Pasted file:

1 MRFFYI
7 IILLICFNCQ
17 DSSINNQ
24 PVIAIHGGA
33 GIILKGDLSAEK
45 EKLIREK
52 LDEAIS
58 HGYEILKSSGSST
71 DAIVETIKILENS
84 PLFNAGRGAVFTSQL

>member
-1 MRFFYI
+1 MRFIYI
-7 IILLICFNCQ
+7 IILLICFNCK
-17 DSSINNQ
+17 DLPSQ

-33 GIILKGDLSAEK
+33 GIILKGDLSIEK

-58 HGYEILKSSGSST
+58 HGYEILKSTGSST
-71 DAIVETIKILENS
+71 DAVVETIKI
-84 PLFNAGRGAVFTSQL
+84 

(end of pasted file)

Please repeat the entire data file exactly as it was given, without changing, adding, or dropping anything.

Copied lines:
1 MRFFYI
7 IILLICFNCQ
17 DSSINNQ
24 PVIAIHGGA
33 GIILKGDLSAEK
45 EKLIREK
52 LDEAIS
58 HGYEILKSSGSST
71 DAIVETIKILENS
84 PLFNAGRGAVFTSQL

>member
-1 MRFFYI
+1 MRFIYI
-7 IILLICFNCQ
+7 IILLICFNCK
-17 DSSINNQ
+17 DLPSQ

-33 GIILKGDLSAEK
+33 GIILKGDLSIEK

-58 HGYEILKSSGSST
+58 HGYEILKSTGSST
-71 DAIVETIKILENS
+71 DAVVETIKI
-84 PLFNAGRGAVFTSQL
+84 